150 years on, the Galápagos Islands still inspire the minds of people

blue footed boobyNext year will be the 150th anniversary of the publication of Charles Darwin’s ‘On the Origin of Species’, the world famous book where Darwin outlines his theory of evolution and natural selection that now underpins much of our modern understanding of the natural world and our own development.  Darwin was travelling on board the HMS Beagle as a naturalist and gentleman’s companion to the captain, Robert Fitzroy, when he encountered the Galápagos Islands, his findings there of unusual and unique species would later inspire his theory and book and lead to a lifetime of fame and distinction.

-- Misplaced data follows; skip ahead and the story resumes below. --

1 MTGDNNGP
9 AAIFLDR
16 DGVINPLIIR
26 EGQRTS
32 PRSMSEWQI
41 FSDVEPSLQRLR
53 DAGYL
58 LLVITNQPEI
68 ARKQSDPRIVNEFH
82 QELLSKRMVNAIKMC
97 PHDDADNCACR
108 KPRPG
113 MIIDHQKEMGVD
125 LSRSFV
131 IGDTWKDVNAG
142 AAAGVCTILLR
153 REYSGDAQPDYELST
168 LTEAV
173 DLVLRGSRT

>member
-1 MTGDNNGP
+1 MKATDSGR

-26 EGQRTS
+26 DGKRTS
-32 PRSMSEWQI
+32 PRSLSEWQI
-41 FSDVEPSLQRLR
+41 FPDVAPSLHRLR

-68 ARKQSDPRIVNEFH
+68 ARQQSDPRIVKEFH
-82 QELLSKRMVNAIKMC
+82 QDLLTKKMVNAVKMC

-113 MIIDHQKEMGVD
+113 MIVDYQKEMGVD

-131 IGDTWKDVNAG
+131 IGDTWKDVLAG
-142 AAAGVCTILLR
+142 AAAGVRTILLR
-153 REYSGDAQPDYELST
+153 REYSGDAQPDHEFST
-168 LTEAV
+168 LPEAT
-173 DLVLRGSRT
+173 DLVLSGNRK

The Islands are still wild and inspiring today, supporting endemic species such as the blue-footed boobies, marine iguanas and Giant Galápagos Tortoises after whom the islands are named (galápago means saddle in spanish).  All tourism in the area is regulated to protect the natural ecosystem that abounds there and tourism is essential to help sustain the economy and preserve the islands’ charm. Unfortunately the hotels and restaurants that arrive to cash in on the tourism are now straining the local environment to its limit and threatening the very reason people choose to visit the Galápagos. The best and least environmentally damaging alternative is on board a yacht, just as Darwin did.

Some information courtesy of the Guardian online and Wikipedia

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